Resolving contradictions in Indonesian fertility estimates
Over the last half-century Indonesia has been concerned about excessive population growth. To reduce the levels of fertility the government in 1968 established a national family planning program. In the following three decades fertility levels fell from over five to under three children per woman. In the past decade questions have arisen about the validity and reliability of fertility estimates. Increasingly Indonesia's Demographic and Health Surveys (DHS) have reported higher fertility than is recorded in the censuses and other large social sample surveys. In 2007 the discrepancy reached more than half a child on average. This paper reveals one of the major causes of the discrepancy and shows ways to adjust the DHS results to gain more reliable measures. At present Indonesian national fertility is very close to the policy target of replacement levels by the year 2010.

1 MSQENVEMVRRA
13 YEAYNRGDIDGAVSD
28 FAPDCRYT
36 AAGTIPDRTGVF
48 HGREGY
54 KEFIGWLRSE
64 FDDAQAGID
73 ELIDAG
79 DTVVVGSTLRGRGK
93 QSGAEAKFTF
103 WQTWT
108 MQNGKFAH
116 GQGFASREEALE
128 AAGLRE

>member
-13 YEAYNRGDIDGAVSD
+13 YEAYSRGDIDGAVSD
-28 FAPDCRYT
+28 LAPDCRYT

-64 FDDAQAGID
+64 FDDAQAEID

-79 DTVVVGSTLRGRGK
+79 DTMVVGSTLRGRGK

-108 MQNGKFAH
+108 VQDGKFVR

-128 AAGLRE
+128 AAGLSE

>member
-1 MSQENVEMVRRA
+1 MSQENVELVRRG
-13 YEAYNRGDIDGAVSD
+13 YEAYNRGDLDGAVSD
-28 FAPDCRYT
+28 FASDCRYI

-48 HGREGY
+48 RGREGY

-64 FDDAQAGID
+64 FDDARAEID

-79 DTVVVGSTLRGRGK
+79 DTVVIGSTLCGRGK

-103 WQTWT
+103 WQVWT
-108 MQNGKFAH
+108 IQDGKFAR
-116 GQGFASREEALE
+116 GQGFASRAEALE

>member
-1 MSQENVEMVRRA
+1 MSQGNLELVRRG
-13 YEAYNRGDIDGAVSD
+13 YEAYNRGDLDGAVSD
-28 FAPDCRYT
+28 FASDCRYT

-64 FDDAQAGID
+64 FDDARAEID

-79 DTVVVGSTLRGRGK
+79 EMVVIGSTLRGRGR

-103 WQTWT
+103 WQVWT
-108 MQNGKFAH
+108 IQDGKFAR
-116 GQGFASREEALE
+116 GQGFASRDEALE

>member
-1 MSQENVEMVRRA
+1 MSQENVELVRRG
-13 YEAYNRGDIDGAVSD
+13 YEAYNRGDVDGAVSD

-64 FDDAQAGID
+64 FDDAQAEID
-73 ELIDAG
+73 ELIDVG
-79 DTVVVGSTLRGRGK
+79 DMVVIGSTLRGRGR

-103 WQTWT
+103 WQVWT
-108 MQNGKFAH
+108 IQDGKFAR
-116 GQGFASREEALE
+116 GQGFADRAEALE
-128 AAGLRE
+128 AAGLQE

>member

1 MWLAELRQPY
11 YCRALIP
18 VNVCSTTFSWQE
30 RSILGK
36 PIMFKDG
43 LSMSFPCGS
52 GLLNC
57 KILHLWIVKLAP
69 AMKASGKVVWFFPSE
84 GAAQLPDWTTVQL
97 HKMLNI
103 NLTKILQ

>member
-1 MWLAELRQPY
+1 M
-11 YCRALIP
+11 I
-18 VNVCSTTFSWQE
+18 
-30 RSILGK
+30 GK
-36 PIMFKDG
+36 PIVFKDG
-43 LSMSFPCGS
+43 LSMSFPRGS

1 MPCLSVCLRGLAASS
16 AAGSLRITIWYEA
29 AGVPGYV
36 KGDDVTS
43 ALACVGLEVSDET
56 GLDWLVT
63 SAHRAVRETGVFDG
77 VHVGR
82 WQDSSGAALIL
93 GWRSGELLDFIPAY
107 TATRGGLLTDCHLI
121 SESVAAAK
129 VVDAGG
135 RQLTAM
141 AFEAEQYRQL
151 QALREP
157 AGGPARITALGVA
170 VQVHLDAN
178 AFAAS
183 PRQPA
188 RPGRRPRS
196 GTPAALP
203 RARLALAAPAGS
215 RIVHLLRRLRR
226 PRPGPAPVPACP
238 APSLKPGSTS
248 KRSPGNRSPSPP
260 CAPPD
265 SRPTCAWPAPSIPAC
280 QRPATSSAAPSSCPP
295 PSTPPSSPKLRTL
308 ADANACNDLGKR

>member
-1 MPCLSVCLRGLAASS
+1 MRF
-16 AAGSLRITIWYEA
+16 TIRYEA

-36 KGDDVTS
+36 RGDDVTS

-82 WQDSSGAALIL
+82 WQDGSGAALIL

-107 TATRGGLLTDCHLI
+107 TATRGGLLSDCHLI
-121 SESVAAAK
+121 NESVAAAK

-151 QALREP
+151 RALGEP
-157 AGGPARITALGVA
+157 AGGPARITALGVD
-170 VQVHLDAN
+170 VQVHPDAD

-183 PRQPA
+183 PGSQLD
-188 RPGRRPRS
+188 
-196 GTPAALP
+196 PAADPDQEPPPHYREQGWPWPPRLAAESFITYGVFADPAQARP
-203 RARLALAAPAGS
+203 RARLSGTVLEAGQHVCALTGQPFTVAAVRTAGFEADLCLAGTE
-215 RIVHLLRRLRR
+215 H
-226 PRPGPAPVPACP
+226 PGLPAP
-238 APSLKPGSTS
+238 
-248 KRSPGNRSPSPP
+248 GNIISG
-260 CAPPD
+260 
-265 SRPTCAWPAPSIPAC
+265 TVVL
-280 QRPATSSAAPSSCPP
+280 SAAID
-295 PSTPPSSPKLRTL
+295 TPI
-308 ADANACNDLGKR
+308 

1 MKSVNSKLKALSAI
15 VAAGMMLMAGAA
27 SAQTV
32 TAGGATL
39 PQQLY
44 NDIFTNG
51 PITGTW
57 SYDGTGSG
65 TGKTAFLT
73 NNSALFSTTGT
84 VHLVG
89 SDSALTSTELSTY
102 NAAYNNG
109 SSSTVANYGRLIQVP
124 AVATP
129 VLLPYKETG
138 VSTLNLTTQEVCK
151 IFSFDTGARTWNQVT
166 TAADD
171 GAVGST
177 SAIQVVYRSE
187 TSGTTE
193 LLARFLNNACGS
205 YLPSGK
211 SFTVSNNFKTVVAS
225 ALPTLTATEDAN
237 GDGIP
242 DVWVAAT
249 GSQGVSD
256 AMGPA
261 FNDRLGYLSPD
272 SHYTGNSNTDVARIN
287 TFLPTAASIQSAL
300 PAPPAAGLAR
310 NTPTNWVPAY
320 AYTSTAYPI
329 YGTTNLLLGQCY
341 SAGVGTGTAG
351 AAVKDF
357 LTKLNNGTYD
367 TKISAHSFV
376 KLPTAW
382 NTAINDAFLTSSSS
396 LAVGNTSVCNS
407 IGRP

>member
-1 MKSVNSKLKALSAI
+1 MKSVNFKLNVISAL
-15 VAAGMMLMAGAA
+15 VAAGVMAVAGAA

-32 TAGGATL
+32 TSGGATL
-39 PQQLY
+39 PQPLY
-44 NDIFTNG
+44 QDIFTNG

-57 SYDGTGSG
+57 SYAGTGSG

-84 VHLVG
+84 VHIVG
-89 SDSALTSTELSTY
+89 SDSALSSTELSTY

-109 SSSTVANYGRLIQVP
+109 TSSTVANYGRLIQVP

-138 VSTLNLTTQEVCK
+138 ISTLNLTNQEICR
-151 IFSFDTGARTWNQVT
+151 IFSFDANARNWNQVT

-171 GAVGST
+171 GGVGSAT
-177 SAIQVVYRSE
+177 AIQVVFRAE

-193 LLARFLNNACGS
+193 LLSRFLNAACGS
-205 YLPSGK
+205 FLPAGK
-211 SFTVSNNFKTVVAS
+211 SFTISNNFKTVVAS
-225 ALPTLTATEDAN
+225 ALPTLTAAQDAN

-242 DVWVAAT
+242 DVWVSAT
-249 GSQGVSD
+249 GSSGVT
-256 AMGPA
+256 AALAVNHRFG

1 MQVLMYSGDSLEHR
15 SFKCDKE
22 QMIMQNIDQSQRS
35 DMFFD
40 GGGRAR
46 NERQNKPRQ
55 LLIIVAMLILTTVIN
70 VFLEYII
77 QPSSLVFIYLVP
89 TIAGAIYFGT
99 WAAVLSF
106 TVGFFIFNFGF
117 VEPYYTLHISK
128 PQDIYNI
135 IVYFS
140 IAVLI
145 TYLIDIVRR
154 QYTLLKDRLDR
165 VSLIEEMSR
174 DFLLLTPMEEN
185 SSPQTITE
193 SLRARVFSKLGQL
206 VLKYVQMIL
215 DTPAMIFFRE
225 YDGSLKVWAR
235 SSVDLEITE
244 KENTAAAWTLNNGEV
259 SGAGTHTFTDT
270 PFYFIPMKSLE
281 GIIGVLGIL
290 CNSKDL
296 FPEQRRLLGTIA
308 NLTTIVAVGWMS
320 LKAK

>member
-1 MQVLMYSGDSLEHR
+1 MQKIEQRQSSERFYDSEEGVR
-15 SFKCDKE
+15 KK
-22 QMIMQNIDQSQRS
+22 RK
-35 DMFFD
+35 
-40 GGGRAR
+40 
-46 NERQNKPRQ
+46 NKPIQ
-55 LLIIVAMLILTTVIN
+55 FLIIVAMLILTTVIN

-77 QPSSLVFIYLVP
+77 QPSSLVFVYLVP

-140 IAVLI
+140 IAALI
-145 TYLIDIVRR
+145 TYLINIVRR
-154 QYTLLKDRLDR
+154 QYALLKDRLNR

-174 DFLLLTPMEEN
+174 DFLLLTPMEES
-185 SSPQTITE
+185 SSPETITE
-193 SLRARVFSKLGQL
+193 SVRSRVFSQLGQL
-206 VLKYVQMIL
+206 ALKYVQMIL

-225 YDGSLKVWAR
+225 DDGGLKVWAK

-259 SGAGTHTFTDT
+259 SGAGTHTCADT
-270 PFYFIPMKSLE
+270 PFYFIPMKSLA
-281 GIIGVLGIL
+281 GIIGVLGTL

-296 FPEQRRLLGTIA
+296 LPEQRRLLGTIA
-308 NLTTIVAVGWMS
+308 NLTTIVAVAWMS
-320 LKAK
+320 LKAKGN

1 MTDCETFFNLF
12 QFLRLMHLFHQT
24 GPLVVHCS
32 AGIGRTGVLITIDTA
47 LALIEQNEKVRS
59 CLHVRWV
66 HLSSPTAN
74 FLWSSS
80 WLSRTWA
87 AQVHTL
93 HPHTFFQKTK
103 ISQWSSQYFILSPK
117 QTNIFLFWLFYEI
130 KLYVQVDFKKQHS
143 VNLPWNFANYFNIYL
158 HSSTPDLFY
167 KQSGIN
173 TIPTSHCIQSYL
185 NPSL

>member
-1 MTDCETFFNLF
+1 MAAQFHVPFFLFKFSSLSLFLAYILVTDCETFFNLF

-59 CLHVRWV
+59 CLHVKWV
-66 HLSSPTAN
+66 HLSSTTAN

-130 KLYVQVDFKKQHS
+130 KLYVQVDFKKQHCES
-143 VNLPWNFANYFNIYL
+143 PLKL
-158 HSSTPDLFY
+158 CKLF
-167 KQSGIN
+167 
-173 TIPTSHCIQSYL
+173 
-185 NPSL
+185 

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Volume (Year): 45 (2009)
Issue (Month): 1 ()
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